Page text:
Health and Wealth Accumulation: Evidence from Nineteenth-Century America
AbstractThis study explores how the health of Union Army recruits while in the service affected their wealth accumulation through 1870. Wartime wounds and exposure to combat, measured by the company mortality from wounds, had strong negative effects on subsequent savings. Variables on illnesses while in service, if corrected for the potential bias arising from omitted variables by using instrumental variables, also greatly diminished wealth accumulations. The economic impact of poor health was particularly strong for unskilled workers. These results suggest that health was a powerful determinant of economic mobility in the nineteenth century. The strong influences on wealth accumulations of various infectious diseases, such as malaria, typhoid, and diarrhea, found in this study point out that the economic gains from the improvement of the disease environment should be enormous. This study also suggests that the direct economic costs of the Civil War were probably much greater than previously thought, if the persistent adverse effects of wartime experiences on veterans' health are considered.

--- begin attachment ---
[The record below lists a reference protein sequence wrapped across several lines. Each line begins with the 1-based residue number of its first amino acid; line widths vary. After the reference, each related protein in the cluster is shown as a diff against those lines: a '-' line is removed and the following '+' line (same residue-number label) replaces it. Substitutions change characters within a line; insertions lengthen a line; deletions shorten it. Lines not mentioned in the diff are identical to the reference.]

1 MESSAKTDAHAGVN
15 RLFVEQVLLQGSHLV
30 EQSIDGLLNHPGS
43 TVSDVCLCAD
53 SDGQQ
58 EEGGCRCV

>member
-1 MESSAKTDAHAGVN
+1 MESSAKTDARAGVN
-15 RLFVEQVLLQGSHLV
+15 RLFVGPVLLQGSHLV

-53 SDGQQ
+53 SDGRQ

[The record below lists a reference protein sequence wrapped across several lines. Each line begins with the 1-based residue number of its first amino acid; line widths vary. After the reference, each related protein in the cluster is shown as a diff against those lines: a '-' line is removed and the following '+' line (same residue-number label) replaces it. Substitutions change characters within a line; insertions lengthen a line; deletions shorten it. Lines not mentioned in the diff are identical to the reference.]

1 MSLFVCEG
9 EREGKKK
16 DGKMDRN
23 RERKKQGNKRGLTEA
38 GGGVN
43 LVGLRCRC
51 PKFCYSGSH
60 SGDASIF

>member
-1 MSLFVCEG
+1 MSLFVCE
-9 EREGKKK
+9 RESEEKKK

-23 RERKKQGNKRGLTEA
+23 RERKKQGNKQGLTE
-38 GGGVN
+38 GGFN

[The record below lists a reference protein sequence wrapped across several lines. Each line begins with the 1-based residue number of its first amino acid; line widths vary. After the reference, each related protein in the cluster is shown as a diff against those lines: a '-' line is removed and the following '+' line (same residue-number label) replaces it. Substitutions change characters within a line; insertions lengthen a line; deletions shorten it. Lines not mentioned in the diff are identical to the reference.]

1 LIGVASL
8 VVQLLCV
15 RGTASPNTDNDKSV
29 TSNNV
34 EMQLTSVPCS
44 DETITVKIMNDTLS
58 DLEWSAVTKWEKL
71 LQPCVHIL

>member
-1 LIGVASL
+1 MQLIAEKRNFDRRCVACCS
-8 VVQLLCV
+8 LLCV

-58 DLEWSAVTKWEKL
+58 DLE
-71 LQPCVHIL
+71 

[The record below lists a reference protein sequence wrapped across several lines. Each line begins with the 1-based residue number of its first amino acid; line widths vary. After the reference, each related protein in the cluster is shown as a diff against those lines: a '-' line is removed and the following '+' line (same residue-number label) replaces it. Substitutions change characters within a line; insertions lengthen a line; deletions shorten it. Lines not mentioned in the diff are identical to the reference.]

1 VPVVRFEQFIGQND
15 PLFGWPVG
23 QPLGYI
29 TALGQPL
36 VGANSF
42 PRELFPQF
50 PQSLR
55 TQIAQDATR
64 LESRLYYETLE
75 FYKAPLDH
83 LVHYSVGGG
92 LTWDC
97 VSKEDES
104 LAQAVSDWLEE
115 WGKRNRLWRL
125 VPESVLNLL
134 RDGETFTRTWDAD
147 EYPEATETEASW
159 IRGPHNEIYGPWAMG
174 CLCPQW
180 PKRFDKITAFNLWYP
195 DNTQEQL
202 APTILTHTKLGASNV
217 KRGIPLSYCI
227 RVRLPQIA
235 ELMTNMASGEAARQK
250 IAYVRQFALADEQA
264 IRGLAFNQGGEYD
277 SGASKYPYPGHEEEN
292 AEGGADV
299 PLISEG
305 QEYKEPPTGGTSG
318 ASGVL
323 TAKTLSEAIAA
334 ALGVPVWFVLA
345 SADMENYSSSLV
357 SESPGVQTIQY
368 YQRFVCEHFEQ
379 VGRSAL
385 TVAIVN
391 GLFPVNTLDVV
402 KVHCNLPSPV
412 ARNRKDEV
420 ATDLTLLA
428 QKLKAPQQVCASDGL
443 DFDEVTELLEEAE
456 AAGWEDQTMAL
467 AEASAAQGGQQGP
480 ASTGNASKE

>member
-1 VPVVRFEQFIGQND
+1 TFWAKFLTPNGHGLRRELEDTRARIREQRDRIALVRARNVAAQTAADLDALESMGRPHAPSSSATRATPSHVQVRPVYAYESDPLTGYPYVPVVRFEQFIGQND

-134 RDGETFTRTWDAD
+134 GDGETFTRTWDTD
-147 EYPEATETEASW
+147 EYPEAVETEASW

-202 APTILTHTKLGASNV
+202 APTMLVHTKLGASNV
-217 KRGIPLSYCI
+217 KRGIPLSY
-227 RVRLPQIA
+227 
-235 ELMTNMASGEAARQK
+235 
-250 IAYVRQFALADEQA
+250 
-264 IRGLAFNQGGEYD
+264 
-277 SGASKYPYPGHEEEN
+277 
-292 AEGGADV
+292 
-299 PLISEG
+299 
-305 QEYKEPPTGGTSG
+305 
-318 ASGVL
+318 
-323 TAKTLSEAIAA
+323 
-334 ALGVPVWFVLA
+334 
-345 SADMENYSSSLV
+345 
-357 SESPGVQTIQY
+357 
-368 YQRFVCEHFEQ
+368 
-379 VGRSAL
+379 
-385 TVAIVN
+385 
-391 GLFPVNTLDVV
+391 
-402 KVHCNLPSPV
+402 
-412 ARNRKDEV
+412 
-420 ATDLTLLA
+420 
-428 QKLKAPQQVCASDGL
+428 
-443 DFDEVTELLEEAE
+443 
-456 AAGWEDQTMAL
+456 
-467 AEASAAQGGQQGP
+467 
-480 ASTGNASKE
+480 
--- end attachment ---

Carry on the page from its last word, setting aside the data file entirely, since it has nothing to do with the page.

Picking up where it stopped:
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Bibliographic InfoPaper provided by National Bureau of Economic Research, Inc in its series NBER Working Papers with number 10035.
Date of creation: Oct 2003
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Find related papers by JEL classification:
- N3 - Economic History - - Labor and Consumers, Demography, Education, Health, Welfare, Income, Wealth, Religion, and Philanthropy
- I1 - Health, Education, and Welfare - - Health
This paper has been announced in the following NEP Reports:
- NEP-ALL-2003-11-30 (All new papers)
- NEP-EDU-2003-11-30 (Education)
- NEP-HIS-2003-11-30 (Business, Economic & Financial History)
- NEP-LAB-2003-11-30 (Labour Economics)
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